From the Worldwide Faith News archives

Indian Caucus Nominates Director

Date 28 May 1996 15:19:02

"UNITED METHODIST DAILY NEWS" by SUSAN PEEK on Aug. 11, 1991 at 13:58 Eastern,

Note 2975 by UMNS on May 28, 1996 at 15:55 Eastern (3346 characters).

SEARCH: Native American, NAIC, caucus, church, United Methodist,

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CONTACT: Linda Green                           261(10-34-71){2975}
         Nashville, Tenn. (615) 742-5470              May 28, 1996

Full-time director nominated for 
Native American International Caucus

                 by United Methodist News Service

     The treasurer for two Native American tribes in Oklahoma has 
been nominated to become the first full-time executive director of
the United Methodist Church's Native American International Caucus
     The Rev. Alvin Deer, a member of the Kiowa and Creek tribes
and fiscal controller of the Cheyenne and Arapaho tribes was
chosen by a seven-member search committee on May 18 to head the
28-year-old caucus.  A mail ballot is being sent to the 44 NAIC
members for approval.
     Deer also is pastor of Native American United Methodist
congregations in El Reno and Kingfisher, Oklahoma. 
     He received his ministerial training from Perkins School of
Theology, Southern Methodist University, Dallas. He received a
bachelor's degree in business administration from the University
of Oklahoma.
      NAIC is an advocacy group working to empower Native American
ministries, churches and programs throughout the denomination.
     Deer has been selected to replace the Rev. Sam Wynn,
Fayetteville, N.C., who is leaving the NAIC staff position for an
appointment as District Superintendent in the North Carolina
Annual Conference. 
     If Deer is elected, the NAIC office will relocate from
Fayetteville, N.C. to El Reno, Okla., on July 1.
     Since the NAIC was established in 1968, its executive has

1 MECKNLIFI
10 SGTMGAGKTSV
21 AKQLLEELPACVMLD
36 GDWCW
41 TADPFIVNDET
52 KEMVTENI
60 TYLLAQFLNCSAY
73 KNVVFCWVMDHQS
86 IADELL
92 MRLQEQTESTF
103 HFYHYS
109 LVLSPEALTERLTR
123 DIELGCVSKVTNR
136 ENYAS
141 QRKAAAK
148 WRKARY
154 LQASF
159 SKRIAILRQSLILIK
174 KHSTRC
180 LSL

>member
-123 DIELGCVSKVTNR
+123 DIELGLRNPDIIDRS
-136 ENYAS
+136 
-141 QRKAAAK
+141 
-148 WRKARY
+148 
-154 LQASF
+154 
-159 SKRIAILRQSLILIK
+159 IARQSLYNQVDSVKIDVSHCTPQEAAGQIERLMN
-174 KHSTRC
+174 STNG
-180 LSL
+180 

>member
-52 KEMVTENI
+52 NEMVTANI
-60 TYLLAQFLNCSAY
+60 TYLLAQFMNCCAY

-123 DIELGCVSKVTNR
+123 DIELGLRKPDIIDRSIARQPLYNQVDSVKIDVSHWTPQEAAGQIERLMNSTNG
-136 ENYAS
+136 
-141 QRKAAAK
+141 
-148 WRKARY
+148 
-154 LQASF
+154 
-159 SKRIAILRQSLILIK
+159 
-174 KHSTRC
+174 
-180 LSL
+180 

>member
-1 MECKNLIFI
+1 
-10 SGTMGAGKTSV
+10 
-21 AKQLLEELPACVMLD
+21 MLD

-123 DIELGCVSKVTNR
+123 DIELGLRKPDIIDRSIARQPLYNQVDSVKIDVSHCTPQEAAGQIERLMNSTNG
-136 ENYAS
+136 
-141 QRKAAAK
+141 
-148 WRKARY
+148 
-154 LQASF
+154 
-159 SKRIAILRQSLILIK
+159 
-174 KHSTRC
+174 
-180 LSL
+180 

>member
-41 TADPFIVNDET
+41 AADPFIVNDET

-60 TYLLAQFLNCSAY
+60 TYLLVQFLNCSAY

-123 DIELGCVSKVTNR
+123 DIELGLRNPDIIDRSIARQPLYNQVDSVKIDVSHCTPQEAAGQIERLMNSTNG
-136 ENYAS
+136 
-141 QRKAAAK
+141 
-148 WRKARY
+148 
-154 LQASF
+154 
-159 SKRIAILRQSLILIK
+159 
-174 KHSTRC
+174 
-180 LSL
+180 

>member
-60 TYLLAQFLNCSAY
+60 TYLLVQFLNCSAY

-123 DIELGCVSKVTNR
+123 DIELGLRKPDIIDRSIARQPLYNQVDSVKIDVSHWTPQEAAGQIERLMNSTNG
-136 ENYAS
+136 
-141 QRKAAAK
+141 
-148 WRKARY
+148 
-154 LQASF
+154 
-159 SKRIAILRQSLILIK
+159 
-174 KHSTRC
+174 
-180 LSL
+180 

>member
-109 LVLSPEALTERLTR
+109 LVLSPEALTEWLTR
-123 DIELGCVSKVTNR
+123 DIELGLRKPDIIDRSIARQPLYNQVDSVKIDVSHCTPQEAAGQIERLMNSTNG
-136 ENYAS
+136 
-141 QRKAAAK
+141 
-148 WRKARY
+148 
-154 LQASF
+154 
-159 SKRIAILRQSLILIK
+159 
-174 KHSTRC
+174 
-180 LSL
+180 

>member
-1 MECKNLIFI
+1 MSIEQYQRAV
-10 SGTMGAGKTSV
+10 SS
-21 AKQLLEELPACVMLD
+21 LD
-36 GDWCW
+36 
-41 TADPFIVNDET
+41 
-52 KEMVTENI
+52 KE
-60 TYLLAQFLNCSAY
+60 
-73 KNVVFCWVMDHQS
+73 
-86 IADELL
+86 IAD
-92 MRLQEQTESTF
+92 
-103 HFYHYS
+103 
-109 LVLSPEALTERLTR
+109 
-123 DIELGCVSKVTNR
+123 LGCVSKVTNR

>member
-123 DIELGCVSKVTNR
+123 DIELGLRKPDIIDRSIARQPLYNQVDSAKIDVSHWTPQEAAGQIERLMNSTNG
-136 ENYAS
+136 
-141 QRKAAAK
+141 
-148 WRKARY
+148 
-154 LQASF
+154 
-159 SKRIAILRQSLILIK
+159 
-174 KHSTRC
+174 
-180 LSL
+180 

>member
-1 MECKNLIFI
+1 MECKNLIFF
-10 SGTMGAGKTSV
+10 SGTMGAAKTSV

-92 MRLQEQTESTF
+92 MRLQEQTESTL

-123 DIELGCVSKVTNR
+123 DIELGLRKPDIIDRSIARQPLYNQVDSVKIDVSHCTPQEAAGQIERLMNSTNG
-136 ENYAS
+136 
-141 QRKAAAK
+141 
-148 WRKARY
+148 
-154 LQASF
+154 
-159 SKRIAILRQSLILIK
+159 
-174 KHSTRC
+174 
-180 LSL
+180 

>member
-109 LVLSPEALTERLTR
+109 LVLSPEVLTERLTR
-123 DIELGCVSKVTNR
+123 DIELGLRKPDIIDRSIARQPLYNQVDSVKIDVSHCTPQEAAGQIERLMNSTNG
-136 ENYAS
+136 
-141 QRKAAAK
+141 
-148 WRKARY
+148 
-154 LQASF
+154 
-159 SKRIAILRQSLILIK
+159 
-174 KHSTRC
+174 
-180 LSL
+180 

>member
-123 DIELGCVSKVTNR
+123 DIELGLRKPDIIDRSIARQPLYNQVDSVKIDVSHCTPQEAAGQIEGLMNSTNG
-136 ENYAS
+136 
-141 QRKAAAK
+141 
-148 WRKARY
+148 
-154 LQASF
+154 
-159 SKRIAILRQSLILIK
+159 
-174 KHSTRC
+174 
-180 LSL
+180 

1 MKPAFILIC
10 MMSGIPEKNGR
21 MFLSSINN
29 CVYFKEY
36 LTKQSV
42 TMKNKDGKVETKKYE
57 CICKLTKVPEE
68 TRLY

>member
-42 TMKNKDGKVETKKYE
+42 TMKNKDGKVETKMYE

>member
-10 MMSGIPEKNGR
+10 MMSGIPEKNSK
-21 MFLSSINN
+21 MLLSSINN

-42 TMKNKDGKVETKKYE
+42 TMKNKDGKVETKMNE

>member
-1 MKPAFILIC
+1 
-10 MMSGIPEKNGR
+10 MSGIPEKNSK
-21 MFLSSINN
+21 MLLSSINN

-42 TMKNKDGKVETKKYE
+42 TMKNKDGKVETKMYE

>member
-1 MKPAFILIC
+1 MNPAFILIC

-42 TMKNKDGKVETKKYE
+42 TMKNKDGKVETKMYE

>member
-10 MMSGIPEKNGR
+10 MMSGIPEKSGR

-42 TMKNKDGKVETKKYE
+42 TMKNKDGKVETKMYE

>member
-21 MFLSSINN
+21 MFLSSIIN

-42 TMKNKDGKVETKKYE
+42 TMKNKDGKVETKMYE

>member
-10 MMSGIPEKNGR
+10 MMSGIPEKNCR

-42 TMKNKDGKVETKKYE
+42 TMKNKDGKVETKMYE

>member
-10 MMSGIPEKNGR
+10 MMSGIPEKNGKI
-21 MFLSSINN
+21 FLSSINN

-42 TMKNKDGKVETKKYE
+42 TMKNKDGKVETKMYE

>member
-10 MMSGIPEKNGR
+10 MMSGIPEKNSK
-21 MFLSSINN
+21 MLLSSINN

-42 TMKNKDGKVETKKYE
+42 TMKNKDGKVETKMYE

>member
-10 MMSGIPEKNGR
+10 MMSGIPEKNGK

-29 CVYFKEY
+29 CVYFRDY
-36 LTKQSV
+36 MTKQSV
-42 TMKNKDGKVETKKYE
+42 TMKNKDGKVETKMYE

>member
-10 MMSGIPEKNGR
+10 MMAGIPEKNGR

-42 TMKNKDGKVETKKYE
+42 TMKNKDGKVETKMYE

been a part-time responsibility, but following the 1996 annual
conference season it becomes a full-time appointment beyond the
local church. An appointment beyond the local church is granted to
clergy who serve in ministries other than as pastors of
     "I know Alvin will do an excellent job of being a positive
advocate for the Native American community," Wynn said. He said
Deer can dedicate more time to performing caucus duties as well as
time visiting native communities.
     Deer said he hopes the NAIC can build new bridges for
     "We must begin to pull down barriers in the church and
improve relations," he said.
     Earlier this year, Deer presented the 1996 United Methodist
General Conference with a resolution to extend a hand of
reconciliation for the 1864 massacre of more than 200 Native
Americans, mostly women and children, led by a Methodist lay
     The 1864 massacre "still affects the lives of the Cheyenne
and Arapaho people," Deer said. "The people carry deep scars ...
that manifest themselves, even today, both socially and
     The General Conference responded and asked forgiveness for
the deaths of tribal members who died in Colorado.
     Four Native American congregations in the Cheyenne and
Arapaho areas, are part of the Oklahoma Indian Missionary
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